Jaguar Repair/E type tachometer not working
Just found this site and it looks very informative.
I recently brought a 1970 E type from the States to the UK, the tachometer is not working and the contact breakers have been replaced with an Ignitor electronic unit. The two new wires coming from the distributor have been connected to the new coil with one white wire from the original harness also connected to the +ve side of the coil.
There is a second white wire from the harness which has been left disconnected (presumably from the distributor?). Does this appear to have been wired correctly and if so why is the tachometer not working? I do not want to change anything as I am concerned about blowing the tachometer.
Any advice gratefully received.
I worked on the E-Type from the first to the last but can't remember what year they changed the type of tach. The eariler tachs worked off of a tach generator mounted on the back end of the intake cam. If there is no generator there, then the 70 model had the tack pick up the signal from the ignition.
I believe your car is a series II 4.2 so it had the tach that was triggered by the coil. The way it was wired was that the #7 fuse powered the coil but went through the tach first then on to the coil and on to the distributor. The wire from the coil to the distributor was white w/black tracer.
The E-Type had a lot of white wires from fuse 6 and 7 and only meant that they were powered with Ignition ON. Not like other British cars where a White wire was an Ignition wire.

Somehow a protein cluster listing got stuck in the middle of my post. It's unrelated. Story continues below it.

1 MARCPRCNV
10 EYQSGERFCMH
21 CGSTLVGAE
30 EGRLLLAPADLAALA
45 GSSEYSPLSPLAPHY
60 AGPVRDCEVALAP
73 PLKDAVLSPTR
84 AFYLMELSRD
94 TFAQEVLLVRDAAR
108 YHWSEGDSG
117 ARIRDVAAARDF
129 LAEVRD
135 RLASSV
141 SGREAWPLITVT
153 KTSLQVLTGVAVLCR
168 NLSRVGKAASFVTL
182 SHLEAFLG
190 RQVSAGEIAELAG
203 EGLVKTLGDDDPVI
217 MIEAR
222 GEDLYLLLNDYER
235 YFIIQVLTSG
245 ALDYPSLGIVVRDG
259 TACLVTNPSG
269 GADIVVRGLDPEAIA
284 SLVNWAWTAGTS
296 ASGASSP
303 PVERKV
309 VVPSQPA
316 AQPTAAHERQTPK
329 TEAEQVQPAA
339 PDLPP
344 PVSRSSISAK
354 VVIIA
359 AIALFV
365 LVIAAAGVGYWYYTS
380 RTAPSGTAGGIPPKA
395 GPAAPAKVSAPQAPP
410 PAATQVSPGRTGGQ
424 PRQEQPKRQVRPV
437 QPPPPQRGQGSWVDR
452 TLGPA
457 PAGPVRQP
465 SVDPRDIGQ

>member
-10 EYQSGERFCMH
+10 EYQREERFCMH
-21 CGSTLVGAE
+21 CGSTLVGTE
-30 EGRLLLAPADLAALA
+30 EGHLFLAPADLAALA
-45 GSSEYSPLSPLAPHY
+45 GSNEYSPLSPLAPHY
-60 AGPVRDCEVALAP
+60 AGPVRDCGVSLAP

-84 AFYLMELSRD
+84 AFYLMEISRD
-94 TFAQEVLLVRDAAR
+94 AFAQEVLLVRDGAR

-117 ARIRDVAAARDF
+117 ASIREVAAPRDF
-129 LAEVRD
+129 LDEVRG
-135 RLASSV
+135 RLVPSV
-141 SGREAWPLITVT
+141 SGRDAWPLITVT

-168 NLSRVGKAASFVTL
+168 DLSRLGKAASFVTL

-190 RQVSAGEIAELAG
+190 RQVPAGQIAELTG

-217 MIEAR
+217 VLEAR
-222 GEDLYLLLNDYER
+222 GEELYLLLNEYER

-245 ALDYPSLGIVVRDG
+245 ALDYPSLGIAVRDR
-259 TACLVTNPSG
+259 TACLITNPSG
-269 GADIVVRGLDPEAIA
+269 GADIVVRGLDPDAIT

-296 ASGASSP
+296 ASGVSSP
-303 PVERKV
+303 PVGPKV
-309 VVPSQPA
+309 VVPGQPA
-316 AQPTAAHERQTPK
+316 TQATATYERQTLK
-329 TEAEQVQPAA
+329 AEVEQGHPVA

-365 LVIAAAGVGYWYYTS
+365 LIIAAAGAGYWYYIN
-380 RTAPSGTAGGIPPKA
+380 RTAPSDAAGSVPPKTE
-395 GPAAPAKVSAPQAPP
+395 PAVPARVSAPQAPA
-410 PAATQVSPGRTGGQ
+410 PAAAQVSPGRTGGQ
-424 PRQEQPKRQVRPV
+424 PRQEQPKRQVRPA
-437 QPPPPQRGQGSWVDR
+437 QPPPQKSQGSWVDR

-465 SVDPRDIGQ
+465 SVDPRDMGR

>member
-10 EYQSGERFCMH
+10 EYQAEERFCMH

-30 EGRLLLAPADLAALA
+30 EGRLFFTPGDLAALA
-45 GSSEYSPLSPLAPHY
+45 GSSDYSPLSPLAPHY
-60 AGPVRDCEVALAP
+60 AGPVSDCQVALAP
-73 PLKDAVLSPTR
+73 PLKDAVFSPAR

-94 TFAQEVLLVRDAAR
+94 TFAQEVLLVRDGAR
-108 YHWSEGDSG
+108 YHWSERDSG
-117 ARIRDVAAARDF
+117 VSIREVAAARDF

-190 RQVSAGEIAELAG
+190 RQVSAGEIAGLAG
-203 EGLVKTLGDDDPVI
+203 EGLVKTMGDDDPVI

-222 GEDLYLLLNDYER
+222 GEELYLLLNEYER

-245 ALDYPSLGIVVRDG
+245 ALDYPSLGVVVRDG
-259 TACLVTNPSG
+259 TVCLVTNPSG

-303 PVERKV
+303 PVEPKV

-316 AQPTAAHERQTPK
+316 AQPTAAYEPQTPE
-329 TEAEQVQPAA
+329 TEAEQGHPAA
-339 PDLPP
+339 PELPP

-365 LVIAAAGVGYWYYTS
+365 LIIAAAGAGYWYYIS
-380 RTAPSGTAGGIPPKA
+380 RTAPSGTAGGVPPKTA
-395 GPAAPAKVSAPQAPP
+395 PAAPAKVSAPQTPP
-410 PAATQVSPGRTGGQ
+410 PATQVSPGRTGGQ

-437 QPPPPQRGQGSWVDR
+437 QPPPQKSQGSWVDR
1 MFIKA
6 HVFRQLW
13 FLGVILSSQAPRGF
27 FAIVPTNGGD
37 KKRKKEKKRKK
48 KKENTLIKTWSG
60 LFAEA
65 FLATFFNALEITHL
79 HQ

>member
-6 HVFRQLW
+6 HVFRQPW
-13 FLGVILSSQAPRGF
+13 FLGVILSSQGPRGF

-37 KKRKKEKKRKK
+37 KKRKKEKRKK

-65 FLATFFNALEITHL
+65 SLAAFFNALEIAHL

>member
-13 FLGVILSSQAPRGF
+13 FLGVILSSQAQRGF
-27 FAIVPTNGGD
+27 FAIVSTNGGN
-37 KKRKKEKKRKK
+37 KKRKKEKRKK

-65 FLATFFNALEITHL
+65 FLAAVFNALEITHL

Your tach should be powered by a green wire from #7 fuse but have the power for the coil run through the tach.
The problem is that many aftermarket electronic ignition systems use low voltage (6 volt) coils and that may be why the tach don't work. Or they rewired the ignition wires so that the power to the coil no longer runs through the tach.
Here is what I would do. Pull the tach out with its wires still attached so you can see the two white wires on the tach and then test the wires to see what wire they go to near the coil.
My diagram shows the #7 fuse runs a white wire to the tach and a wite wire leaves the tack and goes to the coil as a power (Ignition ON) wire for the coil.
Most all electronic ignition systems just ground the coil jsut as points did it. But it usually required more wires to do it. They usually required an additional power wire to power the igniter as well as a power for the coil.
If your system is using a 6 volt coil, you may need to put a resistor in the wire that runs from the tach to the coil as a 6 volt coil will over heat and burn up with 12 volts applied to it.